Does Practice Always Make Perfect?
"Share with the Lord's people who are in need. Practice hospitality." Romans 12:13 (NIV)
"It's okay, slugger. Keep trying. Remember, 'Practice makes perfect.'"
The Little League baseball coach attempted to encourage my son who'd just struck out at the plate. Coach Mike wasn't the only adult to utter that phrase to one of my kids during their young life. My daughter's violin teacher spurred her students on to more hours of rehearsal by voicing the same phrase. And the kids' Bible-quizzing coaches ascribed to the truth of the old expression.
Teachers urge students to practice their penmanship. Bosses advise employees to practice their duties until they've sharpened their skills. And what former piano student can't still hear their teacher's voice echoing, "Practice, practice, practice"?
But is it true that practice always makes perfect?
Tucked away in the New Testament book of Romans, God seems to send us a quick text message by way of a simple two-word sentence: "Practice hospitality" but there is no mention of perfect.
However, the very word hospitality can evoke a feeling of panic and expectations of perfect. Images come to mind of magazine-like décor, gourmet-style fancy foods, spotless surroundings and stunning homes.
But do you, or your home or food, have to be perfect in order to practice hospitality?
I find it interesting when studying Bible verses, to not just look at what the verse says but also at what it doesn't say. Today's key verse does not say many things. It does not say, "Now those of you who have roomy, gorgeous homes, offer hospitality." Or "You culinary-savvy gals who can give Rachael Ray a run for her money, have people over for supper."
No reference to the cleanliness of our homes, the décor on our walls or our spatula-wielding expertise in the kitchen (or lack thereof). We are simply told to practice.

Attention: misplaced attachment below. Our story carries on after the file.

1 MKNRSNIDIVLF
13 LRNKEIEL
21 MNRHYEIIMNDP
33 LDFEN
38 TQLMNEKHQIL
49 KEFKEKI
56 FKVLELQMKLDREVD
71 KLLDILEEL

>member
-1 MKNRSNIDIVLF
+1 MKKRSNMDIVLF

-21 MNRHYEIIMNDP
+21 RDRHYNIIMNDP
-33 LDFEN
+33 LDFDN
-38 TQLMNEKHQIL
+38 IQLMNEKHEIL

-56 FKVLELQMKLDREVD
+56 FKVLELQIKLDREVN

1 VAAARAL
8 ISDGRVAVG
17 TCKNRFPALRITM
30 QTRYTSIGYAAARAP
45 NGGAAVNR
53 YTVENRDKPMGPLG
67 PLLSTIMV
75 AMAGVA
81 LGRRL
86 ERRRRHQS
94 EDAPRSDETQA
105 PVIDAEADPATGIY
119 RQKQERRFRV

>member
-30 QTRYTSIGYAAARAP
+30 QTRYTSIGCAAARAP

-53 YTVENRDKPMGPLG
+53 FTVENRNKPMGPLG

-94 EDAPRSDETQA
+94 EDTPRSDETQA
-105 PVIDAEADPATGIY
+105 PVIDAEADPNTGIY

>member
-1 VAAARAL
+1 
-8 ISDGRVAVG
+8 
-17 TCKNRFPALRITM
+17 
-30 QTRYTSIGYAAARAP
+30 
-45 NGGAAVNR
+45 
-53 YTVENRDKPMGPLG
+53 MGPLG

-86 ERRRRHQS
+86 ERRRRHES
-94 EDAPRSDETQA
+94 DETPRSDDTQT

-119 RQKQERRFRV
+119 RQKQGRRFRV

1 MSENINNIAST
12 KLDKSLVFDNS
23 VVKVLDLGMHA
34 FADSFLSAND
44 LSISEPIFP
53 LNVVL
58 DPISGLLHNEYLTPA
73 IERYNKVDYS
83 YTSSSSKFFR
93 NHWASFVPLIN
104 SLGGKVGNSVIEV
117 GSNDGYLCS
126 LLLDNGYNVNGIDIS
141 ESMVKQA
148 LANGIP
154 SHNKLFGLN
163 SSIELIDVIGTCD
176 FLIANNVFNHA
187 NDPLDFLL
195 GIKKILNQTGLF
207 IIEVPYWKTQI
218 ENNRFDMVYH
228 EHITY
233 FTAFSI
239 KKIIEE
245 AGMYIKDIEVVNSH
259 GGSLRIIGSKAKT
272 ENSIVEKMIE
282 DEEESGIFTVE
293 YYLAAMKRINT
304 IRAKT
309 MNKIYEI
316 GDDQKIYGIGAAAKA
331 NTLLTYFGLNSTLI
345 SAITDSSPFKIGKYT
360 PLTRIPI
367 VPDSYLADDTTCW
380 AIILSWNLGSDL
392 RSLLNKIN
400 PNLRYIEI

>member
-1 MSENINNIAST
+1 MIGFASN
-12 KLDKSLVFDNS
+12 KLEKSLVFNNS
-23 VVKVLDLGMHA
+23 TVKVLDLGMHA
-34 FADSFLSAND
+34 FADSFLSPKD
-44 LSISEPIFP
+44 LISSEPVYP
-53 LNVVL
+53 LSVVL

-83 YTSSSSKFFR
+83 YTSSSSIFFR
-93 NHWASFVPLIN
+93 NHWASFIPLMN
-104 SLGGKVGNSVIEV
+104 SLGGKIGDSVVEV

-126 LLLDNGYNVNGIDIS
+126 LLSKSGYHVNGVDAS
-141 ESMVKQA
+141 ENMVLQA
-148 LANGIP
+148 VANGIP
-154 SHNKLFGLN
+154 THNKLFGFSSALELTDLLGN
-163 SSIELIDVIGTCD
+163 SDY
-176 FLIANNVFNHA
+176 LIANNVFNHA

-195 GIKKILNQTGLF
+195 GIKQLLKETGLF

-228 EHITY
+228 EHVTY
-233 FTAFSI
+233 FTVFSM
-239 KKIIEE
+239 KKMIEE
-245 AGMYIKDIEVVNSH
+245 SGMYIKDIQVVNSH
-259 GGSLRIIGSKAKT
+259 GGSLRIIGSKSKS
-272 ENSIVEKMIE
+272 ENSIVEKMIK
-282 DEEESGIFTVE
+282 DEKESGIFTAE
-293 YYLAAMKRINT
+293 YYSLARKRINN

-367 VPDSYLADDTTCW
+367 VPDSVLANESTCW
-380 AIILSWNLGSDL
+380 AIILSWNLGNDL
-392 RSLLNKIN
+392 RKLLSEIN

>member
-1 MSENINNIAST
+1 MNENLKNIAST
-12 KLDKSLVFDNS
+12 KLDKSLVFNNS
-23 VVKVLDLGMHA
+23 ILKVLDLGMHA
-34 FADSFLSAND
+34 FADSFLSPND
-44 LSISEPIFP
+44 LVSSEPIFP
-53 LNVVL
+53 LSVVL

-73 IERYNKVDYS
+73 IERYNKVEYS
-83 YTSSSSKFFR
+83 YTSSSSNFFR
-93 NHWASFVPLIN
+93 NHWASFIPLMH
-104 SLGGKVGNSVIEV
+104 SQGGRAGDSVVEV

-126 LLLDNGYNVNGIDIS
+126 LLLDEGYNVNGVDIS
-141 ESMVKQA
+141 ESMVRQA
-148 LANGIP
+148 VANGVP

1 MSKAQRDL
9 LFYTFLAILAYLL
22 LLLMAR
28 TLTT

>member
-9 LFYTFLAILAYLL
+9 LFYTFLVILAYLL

The verb "practice" is defined as "to perform an activity repeatedly or regularly in order to improve one's proficiency." It doesn't state we will ever gain perfection, only that we will see progress.
I'm thankful I was encouraged as a young woman to practice hospitality with the goal of getting better, not obtaining perfection. My starting point was near zero, knowing only how to boil water and make "slice and bake" cookies. Thankfully, God wasn't looking for perfection in this area for He would not have found it. Instead of looking at the condition of my home, He was more often looking at the condition of my heart.
So, over twenty years ago, I swallowed hard, whispered a prayer and began to open both my home and my heart. My practice has made progress. I have learned tips for decorating, methods for cleaning and gained an arsenal of easy, delicious dishes to offer guests.
However, I have also served burnt chicken, had company spy cobwebs on my light fixtures and moved piles of unfolded laundry off the couch so they could find a place to sit. Planned company may give us time to tidy up and whip up something yummy. But spontaneous hospitality means we need to be willing to welcome others into our lived-in homes and serve frozen pizzas and ice cream sandwiches with a smile.
Practicing hospitality is one of God's ways of encouraging us to bless others, but often we end up blessed instead. Will you join me in this venture as we make room in our hearts and our homes? Even with practice our houses, cuisine, and us may not be perfect, but we'll be connecting hearts and touching lives as we seek to serve those whom God puts in our path. Put the kettle on. Company's coming!
Dear Lord, forgive me for the times I've shied away from offering hospitality to others. Help me to welcome and serve people as You have commanded me to, knowing You are looking for progress, not perfection. In Jesus' Name, Amen.
Reflect and Respond:
Who are some people you feel God nudging you to invite into your home? Make time to contact them soon.
Has there been someone in your life who showed you hospitality? What touched you most about your time with them?
1 Peter 4:8-10, "Above all, love each other deeply, because love covers over a multitude of sins. Offer hospitality to one another without grumbling. Each of you should use whatever gift you have received to serve others, as faithful stewards of God's grace in its various forms." (NIV)